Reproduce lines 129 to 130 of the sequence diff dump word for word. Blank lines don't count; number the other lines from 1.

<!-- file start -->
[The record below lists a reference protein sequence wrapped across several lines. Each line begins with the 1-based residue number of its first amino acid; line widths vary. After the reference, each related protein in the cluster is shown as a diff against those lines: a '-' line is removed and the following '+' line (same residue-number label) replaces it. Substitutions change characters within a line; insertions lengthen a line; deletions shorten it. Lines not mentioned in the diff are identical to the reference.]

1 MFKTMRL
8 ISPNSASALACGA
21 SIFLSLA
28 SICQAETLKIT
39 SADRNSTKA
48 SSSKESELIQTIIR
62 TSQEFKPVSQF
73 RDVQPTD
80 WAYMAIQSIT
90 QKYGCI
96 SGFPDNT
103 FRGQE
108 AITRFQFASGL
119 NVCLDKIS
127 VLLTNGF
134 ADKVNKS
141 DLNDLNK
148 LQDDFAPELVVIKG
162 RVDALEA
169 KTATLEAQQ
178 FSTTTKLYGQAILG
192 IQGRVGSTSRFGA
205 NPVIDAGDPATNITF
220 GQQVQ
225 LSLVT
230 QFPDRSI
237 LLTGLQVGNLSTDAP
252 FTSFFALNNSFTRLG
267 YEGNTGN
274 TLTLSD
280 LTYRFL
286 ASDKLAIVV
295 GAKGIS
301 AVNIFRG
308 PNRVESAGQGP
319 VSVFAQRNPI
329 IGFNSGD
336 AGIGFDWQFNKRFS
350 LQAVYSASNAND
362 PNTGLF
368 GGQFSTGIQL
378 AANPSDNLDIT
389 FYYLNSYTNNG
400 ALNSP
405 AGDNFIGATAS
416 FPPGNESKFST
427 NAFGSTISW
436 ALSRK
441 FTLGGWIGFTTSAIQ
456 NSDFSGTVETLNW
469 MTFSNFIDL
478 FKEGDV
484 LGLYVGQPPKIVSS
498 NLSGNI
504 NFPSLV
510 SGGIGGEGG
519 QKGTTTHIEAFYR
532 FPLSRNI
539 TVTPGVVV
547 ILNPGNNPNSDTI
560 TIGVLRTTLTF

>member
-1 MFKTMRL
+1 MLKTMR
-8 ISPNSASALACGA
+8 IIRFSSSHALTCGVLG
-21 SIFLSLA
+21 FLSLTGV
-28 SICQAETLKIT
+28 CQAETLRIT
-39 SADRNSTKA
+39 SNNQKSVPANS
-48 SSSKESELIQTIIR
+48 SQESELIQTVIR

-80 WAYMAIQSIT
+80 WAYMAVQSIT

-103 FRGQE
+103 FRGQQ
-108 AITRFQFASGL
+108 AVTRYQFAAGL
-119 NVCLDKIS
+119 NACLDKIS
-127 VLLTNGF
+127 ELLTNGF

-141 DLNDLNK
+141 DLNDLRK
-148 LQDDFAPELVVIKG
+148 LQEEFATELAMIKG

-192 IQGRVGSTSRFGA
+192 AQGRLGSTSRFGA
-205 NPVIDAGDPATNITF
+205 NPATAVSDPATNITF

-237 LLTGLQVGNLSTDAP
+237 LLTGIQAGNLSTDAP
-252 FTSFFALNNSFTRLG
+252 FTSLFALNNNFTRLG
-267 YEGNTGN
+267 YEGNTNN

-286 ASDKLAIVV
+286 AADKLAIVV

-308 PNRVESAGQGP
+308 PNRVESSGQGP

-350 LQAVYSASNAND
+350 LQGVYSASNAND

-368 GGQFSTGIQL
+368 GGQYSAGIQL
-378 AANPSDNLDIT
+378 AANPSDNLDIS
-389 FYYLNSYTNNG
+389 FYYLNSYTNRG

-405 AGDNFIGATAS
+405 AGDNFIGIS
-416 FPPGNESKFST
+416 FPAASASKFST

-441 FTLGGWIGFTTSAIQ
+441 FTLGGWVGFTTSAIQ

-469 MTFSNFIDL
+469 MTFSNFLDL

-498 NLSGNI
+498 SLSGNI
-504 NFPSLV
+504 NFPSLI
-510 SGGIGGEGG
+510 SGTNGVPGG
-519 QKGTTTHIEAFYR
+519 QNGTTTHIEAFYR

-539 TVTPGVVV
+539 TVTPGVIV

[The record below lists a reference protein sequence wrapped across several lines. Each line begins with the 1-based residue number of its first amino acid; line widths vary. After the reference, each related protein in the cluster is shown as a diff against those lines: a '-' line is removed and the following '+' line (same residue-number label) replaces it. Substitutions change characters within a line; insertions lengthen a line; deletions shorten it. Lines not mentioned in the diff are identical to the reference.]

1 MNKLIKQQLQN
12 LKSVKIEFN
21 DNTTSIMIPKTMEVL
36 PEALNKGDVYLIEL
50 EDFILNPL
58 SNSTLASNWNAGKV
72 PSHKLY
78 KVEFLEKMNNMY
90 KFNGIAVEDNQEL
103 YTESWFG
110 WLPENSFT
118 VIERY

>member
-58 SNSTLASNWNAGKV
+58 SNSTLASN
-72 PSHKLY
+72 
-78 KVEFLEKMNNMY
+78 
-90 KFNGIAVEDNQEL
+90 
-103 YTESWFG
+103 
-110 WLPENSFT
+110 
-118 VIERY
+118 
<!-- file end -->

+539 TVTPGVIV

[The record below lists a reference protein sequence wrapped across several lines. Each line begins with the 1-based residue number of its first amino acid; line widths vary. After the reference, each related protein in the cluster is shown as a diff against those lines: a '-' line is removed and the following '+' line (same residue-number label) replaces it. Substitutions change characters within a line; insertions lengthen a line; deletions shorten it. Lines not mentioned in the diff are identical to the reference.]